Mental Health Services Need To Do More For Ethnic Minorities

You can hear the noise. Bhangra music, fairground rides and the voices of those you know. In the crowd, you struggle to see the performers, but your mind’s on other things: the all-too-many people gathering around you, discarded food at your feet and your little sister who’s disappeared with a cousin to get ice cream. You could’ve chosen to focus on one of the many distractions in the bustling scenery. Instead, you think of the last time your sister went to get ice cream, two years ago at a Mehla (Indian fair) like this, and the panic in your heart when she got lost. All of a sudden, the noise is too loud, you’re begging relatives to phone her and tears cloud your vision. You can’t move, you can’t breathe, you can’t stop crying. You can’t help but notice the disappointment in your mother’s eyes and the peering faces of those around you. It’s just not the Punjabi thing to do.

As a BME person living in the UK, I never typically related mental health problems to people of colour, never considered myself able to have a panic attack. If I’m completely honest, mental health seemed to be white territory; something that couldn’t possibly reach me and my brown world. Typically unspeakable in my own community, I’ve grown up with little to no understanding of mental wellbeing. This is the case for many of those from an ethnic minority background. This is something that deserves to be changed.

The statistics themselves raise so many questions about how such little has been done for ethnic minority communities. In the UK, figures show that Black men are 17 times more likely to be diagnosed with a serious mental health problem than white men, and other studies reveal that South Asian girls are 3 times more likely to die from suicide. As well as this, in a study conducted with just BME people in Great Britain, Indian people were the group of people most likely to face depression and anxiety, whilst Black people are most commonly diagnosed with schizophrenia.

If these statistics weren’t bad enough, mental health services in the UK found that minority ethnic groups typically experience poor hospital treatment and are more likely to disengage from mental health services. Both community-wide and familial pressures have been found as causes of longstanding mental health problems for BME people, and the fight against institutional racism hasn’t helped either. Had I myself known about these figures, had myself and minority communities on the whole been educated about mental wellbeing transcending race, I would’ve made more of an effort to look after my health. Had I known, I don’t think I would’ve been as likely to have had that panic attack at the Mehla, I don’t think I would’ve spent the past few years with crippling insecurities and recurring feelings of anger and confusion. I think I would’ve spoken out and tried to make those around me more aware in general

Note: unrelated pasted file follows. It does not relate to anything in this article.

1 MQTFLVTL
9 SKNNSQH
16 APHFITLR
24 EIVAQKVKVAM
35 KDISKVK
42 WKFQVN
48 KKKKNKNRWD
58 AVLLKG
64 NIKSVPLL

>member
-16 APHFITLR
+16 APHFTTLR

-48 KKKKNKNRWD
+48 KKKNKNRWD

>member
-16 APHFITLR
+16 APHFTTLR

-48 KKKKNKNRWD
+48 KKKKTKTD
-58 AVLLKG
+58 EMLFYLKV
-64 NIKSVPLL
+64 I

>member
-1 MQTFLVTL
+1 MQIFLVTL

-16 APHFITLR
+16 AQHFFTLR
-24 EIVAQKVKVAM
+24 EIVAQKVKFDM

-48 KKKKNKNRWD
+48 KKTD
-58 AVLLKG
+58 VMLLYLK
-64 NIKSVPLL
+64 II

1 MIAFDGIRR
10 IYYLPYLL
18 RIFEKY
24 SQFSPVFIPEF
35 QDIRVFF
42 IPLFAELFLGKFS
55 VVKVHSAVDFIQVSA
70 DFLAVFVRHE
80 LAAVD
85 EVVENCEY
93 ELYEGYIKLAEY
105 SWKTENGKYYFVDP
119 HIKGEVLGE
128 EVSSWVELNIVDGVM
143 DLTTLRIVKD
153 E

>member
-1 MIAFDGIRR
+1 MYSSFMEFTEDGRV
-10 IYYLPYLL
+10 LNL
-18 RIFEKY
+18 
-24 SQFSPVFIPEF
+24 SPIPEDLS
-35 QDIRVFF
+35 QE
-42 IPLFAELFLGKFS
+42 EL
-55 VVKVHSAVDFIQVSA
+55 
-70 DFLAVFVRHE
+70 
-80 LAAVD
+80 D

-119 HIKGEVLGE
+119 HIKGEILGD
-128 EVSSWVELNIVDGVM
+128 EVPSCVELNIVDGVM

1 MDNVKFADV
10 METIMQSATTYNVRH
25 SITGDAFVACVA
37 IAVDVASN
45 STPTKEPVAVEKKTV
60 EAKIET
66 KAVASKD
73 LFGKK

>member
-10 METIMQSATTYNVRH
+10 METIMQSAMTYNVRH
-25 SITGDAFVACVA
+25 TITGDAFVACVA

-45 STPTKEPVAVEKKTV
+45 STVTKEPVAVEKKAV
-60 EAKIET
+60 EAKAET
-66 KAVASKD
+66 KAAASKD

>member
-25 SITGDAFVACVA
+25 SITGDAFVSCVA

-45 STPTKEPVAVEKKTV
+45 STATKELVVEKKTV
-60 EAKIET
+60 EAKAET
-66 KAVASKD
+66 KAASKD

This need for awareness should be echoed to the media; with the majority of TV shows on mental health being overwhelmingly white, a lack of stories like this on public platforms and stereotypes about BME people, it’s understandable why a dialogue must be created. We need change. Not only for our generation does something need to happen, but also for those after us. For too long, the stigmas and stereotypes existing within ethnic minority communities about mental health have prevented people from seeking help and support. For too long, people of colour have felt ostracised and ashamed. Not only should we be represented, but practices should also be put into place through the media to encourage both the public and healthcare workers to tackle the stigmas around BME people and mental health, whilst also working to cater to the needs of people of colour who need support for their mental health (for example, by offering psychologists from the same background as the patient).

Looking back at when I’ve had panic attacks or felt anxious in the past, I wish mental wellbeing was promoted more by the Punjabi people I’m around or look up to. Regardless of whether it’s you, friends, family members or other people from the same background as you who are suffering from a mental health problem or feeling low, speak up. Provide a network; don’t allow BME people to become statistics. On the whole, the UK needs to take action if we are to truly eradicate the negative associations and solely white image attached to mental health. No matter what your race, will you challenge the UK’s perception of mental health today?

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I'm 16 and from Birmingham, England. I'm British Punjabi and feel that diversity in the media is especially important, thus, for me Affinity Magazine is vital for a better future for writers from different backgrounds.

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